Social distancing as safety measure is a 'privilege', advocacy group says

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Metro Manila (CNN Philippines, March 11) — The Department of Health has repeatedly advised the public to avoid crowded places among other measures to prevent the spread of the coronavirus disease but questions arise on whether this is reasonable to ask of our third-world country.

Dr. Joshua San Pedro from the Coalition of People's Right to Health said the poor especially seem vulnerable to the spread of the virus given their need to use public facilities such as mass transportation, which is often overloaded with passengers.

"We really have to look at the bigger context that inequality is existing," San Pedro told CNN Philippines' special presentation on the coronavirus outbreak.

He also raised that there is an apparent lack of access to healthy resources or even clean water for poor families.

"How can you think about handwashing when you don't have running water? How are you able to think about eating properly when nutritious food is very expensive and junk food is really cheaper? So with regards to social distancing and self-quarantine, sometimes it's a privilege for individuals," said San Pedro.

However, the Department of Transportation maintained that the public can be safe with the proper measures in place. DOTr Undersecretary Reinier Yebra said the Philippines' modes of transport such as buses and trains are no different than those in first-world nations.

"People of all walks of life use this transportation system...and you cannot observe the one-meter social distancing rule without such difficulty, even in the US, dikitan talaga [they are really crammed together]," argued Yebra.

This is why the government urges the public to practice safety habits before using shared resources, he added.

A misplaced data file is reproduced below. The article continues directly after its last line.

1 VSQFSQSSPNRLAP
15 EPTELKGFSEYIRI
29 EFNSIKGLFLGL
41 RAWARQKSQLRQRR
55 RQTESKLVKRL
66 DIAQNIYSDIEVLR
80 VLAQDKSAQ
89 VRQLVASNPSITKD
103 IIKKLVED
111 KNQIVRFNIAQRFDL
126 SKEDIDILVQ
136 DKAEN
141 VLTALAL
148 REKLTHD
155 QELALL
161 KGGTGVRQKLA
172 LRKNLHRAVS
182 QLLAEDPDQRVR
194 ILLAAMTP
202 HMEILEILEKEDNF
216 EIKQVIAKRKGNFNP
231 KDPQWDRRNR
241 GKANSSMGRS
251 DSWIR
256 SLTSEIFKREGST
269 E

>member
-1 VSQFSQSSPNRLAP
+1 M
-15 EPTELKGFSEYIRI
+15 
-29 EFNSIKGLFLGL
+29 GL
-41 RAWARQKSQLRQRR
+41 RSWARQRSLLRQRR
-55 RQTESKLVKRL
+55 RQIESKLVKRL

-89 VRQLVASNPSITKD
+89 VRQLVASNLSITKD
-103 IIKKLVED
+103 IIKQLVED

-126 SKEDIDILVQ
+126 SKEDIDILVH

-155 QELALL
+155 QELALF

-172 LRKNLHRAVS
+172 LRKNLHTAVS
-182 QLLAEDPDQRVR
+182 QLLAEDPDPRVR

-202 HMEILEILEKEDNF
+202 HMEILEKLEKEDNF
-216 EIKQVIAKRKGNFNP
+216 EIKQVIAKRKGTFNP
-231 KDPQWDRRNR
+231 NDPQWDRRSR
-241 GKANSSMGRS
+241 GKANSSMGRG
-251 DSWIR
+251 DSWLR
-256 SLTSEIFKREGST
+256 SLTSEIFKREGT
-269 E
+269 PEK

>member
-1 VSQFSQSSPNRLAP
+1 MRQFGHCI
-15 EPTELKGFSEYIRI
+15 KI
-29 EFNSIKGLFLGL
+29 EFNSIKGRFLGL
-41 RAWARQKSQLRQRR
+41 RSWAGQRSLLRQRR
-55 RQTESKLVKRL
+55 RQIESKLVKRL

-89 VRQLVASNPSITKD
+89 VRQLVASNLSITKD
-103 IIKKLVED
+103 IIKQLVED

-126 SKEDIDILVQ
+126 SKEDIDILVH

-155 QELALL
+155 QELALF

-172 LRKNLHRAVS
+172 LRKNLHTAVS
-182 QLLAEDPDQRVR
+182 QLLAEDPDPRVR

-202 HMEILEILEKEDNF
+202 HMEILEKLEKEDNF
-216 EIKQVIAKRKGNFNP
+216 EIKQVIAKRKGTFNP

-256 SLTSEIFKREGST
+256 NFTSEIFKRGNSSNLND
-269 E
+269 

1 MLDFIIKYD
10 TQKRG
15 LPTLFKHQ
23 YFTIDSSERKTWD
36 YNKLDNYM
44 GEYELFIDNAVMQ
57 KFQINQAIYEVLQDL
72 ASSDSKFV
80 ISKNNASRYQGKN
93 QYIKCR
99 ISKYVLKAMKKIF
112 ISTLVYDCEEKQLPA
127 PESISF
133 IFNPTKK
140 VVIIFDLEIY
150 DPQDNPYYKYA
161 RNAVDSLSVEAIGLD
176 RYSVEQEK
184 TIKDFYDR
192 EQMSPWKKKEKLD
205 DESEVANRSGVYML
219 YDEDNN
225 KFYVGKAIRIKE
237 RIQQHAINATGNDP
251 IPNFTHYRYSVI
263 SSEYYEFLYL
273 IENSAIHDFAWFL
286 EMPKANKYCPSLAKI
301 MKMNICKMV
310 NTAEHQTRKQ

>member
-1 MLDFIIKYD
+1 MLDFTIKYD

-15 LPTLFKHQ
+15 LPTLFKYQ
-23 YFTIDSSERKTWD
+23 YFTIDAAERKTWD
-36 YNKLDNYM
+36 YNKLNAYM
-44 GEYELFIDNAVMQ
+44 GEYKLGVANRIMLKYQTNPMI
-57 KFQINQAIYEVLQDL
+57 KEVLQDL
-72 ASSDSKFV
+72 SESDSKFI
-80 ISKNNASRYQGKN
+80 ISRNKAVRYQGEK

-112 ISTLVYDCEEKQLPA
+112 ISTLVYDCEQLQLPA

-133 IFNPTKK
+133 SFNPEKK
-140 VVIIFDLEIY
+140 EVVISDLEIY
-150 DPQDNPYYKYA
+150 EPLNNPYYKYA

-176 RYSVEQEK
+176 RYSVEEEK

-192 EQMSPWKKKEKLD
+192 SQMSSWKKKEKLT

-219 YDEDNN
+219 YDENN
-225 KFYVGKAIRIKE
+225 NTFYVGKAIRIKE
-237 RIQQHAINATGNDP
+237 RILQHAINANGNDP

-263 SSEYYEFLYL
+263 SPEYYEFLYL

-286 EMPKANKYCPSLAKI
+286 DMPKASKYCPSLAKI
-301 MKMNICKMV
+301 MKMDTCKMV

World Health Organization Country Representative Rabindra Abeyasinghe said flexible work hours can also help ease human congestion during commuting.

A few senators have already urged employers to provide work-from-home arrangements to protect workers from the outbreak.

President Rodrigo Duterte also ordered to suspend classes in Metro Manila, where the confirmed cases are concentrated from March 9 to March 14.

On the matter of resources, Interior Department Spokesperson Jonathan Malaya said the problem of malnutrition and access can be remedied through the Universal Healthcare Law.

The law which was signed last year, ensures that all Filipinos are covered by the Philippine Health Insurance Corporation and that each will be assigned to primary healthcare providers with free services.

As for the COVID-19 tests, the DOH said testing for the infection is free and medical costs will be covered by the state health insurer.

The problem remains on whether people from either middle or upper classes, are actually willing to be tested to confirm if they have the infection, San Pedro said. He added that some families would likely use their money for only buying basic goods than visiting a private hospital for medical checks.

"Hopefully we don't reach a situation in which the reason why we're not detecting cases is because these people are not seeking medical attention," said San Pedro.

Duterte ordered a state of public health emergency following a confirmed local transmission of COVID-19. There are at least 49 people who have the infection.